By the end of the 2020 NBA offseason, the Hawks had stacked up on veteran talent to go along with the core of the team. The signings of Danilo Gallinari, Bogdan Bogdanovic, and Rajon Rondo to multi-year deals signaled a new era had arrived. It was time for the players and staff to prove their worth in wins. However, perhaps the most significant move of the offseason received the least amount of press, the hiring of Nate McMillan as an assistant coach.
“In his 16 years as a successful NBA head coach, his teams have emulated his playing style and personality,” Pierce said. “They’ve always been disciplined, competitive, played together and won at a high level. I have great respect for Nate as a man and as a coach, and I feel fortunate to welcome him to our staff and to the Hawks.”
This season’s ups and downs have been well documented. However, one part of the season seems to be forgotten by many — the Hawks’ red-hot start. After going 3-0 to begin the season, the Hawks took Brooklyn down to the wire but ultimately lost despite scoring 141 points. After the game, Kevin Durant believed the Hawks were legitimate. “They are going to be a team to be reckoned with this season,” Durant said. The very next game, the Hawks would defeat the Nets and improve to 4-1.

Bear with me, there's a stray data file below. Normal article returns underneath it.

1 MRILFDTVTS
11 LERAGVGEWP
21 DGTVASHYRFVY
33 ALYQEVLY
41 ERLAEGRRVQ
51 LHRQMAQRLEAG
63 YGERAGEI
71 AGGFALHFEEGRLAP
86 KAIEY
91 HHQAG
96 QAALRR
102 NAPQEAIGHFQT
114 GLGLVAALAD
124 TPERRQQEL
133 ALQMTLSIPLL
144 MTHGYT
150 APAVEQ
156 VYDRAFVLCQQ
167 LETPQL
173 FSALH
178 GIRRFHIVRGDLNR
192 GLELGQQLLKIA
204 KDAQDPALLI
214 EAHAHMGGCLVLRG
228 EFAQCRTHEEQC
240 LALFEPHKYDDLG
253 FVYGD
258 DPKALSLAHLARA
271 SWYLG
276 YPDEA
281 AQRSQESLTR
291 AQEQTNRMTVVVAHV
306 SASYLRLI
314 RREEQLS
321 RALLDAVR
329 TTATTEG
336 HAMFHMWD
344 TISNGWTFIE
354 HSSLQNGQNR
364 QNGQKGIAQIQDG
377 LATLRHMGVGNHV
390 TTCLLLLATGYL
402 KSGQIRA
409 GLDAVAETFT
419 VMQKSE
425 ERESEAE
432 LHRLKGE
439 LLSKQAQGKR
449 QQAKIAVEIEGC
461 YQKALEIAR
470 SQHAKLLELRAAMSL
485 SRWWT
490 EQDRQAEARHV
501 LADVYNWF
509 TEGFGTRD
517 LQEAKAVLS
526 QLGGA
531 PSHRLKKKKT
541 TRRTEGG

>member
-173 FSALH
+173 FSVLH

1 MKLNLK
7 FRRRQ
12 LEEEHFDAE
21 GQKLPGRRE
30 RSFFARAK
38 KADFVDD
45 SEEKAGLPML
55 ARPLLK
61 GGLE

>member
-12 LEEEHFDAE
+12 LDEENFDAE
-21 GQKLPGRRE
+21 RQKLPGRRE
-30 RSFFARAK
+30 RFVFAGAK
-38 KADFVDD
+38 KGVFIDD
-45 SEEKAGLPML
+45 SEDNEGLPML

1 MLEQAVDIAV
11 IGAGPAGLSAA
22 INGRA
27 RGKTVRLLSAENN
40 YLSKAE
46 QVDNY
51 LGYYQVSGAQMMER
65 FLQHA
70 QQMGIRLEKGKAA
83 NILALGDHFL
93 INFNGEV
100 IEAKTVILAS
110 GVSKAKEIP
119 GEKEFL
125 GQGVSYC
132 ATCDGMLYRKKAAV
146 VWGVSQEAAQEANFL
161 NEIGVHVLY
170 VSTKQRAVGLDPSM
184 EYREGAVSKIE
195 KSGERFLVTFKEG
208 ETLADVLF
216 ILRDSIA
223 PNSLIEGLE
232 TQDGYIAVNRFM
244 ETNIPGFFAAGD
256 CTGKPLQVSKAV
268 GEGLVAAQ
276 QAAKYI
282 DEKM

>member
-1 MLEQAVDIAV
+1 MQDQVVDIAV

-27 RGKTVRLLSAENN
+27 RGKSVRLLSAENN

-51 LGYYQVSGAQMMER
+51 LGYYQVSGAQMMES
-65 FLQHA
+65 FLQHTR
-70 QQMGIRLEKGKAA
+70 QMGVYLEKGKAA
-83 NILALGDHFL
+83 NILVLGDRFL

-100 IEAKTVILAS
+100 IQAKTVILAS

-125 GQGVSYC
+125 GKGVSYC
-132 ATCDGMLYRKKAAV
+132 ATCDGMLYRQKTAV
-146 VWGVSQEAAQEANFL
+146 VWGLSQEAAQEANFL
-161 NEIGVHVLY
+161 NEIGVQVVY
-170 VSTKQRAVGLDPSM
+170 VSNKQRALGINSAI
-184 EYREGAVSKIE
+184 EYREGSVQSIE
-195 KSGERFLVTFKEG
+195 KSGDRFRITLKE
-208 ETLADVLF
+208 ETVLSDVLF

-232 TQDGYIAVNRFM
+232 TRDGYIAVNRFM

Then the wheels fell off.
Between injuries and blown leads, the Hawks fell to 14-20 through the first half of the season. Just before the All-star break, Travis Schlenk made the decision to move on from Lloyd Pierce and promote Nate McMillan to head coach.
“I just felt like we needed a new voice to take the next step…As we said at the beginning of the season, our goal was to have progress this year to move forward. We just felt that wasn’t happening as quickly as we wanted.” –Travis Schlenk to reporters following the announcement of Nate McMillan being hired as interim coach
That’s when the Hawks caught fire.
They won 27 of their final 38 games to clinch the fifth seed in the conference. The combination of depth that Schlenk had put together and Nate McMillan’s experience proved vital in turning the season around. It was not all depth and coaching, however. Trae Young had fully established himself as a superstar through all the injuries and changes throughout the season. Even though his counting stats had not improved from the year before, the point guard showed he could trust his teammates and take over when needed. This, of course, has culminated in a dominant series from Young and company, closing the Knicks out in just five games.
If the Trae Young game-winner in the first contest was any indication, the Hawks were never going to lose to New York. Aside from Young — John Collins, Kevin Huerter, and De’Andre Hunter have each proven they can contribute to winning playoff basketball and confirmed Schlenk made the right decision in drafting each of them. The free agent and trade acquisitions have certainly done their part as well, with Bogdanovic and Capela especially living up to the hype.
The story for this year’s team is far from over, as they still have a second-round matchup coming up this next week. For now, though, the rebuild has brought them back to the postseason, this time with a much younger core and a superstar leading the way.